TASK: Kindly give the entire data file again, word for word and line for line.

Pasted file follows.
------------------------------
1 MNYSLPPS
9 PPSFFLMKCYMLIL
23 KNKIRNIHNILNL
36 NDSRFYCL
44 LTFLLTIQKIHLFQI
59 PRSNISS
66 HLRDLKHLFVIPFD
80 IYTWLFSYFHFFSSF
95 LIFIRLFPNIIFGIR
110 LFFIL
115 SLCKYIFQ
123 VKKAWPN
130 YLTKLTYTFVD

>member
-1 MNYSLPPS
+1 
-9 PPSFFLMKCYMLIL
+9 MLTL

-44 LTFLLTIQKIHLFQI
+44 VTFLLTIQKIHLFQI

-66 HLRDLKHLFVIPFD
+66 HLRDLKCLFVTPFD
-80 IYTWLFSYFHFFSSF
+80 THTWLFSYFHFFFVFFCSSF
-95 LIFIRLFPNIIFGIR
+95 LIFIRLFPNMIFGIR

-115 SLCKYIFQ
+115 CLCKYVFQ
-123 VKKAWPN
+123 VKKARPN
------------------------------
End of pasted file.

1 MNYSLPPS
9 PPSFFLMKCYMLIL
23 KNKIRNIHNILNL
36 NDSRFYCL
44 LTFLLTIQKIHLFQI
59 PRSNISS
66 HLRDLKHLFVIPFD
80 IYTWLFSYFHFFSSF
95 LIFIRLFPNIIFGIR
110 LFFIL
115 SLCKYIFQ
123 VKKAWPN
130 YLTKLTYTFVD

>member
-1 MNYSLPPS
+1 
-9 PPSFFLMKCYMLIL
+9 MLTL

-44 LTFLLTIQKIHLFQI
+44 VTFLLTIQKIHLFQI

-66 HLRDLKHLFVIPFD
+66 HLRDLKCLFVTPFD
-80 IYTWLFSYFHFFSSF
+80 THTWLFSYFHFFFVFFCSSF
-95 LIFIRLFPNIIFGIR
+95 LIFIRLFPNMIFGIR

-115 SLCKYIFQ
+115 CLCKYVFQ
-123 VKKAWPN
+123 VKKARPN